This section does not deal with the seventy, but was generated because of the question about numbers above. [In other entries]
I just did a study of the status of the patriarch to the church, Elder Eldred G. Smith. I learned he is still living, past the age of 100 now—second general authority to reach that age. I heard Elder Smith speak at a fireside as a young man in Ogden, Utah. I believe it was a young single adult fireside that I heard about, probably from my brother Chad, and decided to go even though I was still in high school. I’ll bet Cam Barnes went with me. I remember him showing the chest which held the gold plates, that his great-great-great grandfather Hyrum had finally provided, and telling that Joseph had been told for years to get a chest ready but had done nothing about it until the night before going to get them. He also described the Urim and Thumimum (sp?). It was a very interesting talk.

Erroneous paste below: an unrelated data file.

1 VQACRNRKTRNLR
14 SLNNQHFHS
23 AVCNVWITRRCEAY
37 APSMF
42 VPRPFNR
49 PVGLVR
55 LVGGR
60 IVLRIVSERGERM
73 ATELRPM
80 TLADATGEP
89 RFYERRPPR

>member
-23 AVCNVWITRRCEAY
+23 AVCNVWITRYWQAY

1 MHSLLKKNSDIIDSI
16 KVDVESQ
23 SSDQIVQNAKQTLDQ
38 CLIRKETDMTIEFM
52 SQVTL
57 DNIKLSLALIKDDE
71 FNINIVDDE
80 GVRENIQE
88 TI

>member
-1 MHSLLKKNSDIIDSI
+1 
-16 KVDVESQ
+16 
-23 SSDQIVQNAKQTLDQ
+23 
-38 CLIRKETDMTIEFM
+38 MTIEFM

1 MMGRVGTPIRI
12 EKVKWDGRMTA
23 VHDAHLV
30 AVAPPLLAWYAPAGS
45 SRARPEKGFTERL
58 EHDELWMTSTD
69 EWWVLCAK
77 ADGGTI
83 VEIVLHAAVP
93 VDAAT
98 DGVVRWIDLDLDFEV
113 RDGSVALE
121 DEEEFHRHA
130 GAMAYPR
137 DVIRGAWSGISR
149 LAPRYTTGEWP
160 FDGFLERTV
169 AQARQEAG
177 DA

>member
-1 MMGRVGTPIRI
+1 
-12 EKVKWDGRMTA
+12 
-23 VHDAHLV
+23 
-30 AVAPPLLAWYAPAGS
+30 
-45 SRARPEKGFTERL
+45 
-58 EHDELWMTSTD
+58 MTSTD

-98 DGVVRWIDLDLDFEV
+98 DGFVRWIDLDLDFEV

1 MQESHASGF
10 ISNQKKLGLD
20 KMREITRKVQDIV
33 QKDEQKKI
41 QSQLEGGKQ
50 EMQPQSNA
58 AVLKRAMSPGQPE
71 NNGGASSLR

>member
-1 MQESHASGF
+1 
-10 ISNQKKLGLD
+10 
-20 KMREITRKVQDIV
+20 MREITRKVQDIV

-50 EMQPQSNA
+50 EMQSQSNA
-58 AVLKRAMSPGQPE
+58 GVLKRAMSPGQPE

The second biography of Pres. Kimball has a section that speaks of making this role an emeritus GA. It gives a sense of a bit of contention in the discussion, but I am not sure there was. I think there is a difference in which significant leaders need to speak of things that to others can appear to be contention when in fact it is simply directness and honesty.
In pondering upon why the GA role was done away with, I know that patriarchs are to have no administrative duties, so there is no reason for a GA level role to perform those. But it dawns upon me here that as the church moves to more and more family centric models, the true patriarchs may in fact become the patriarch in the home. Wouldn’t that be interesting to “sustain” another type of “prophet seer and revelator.”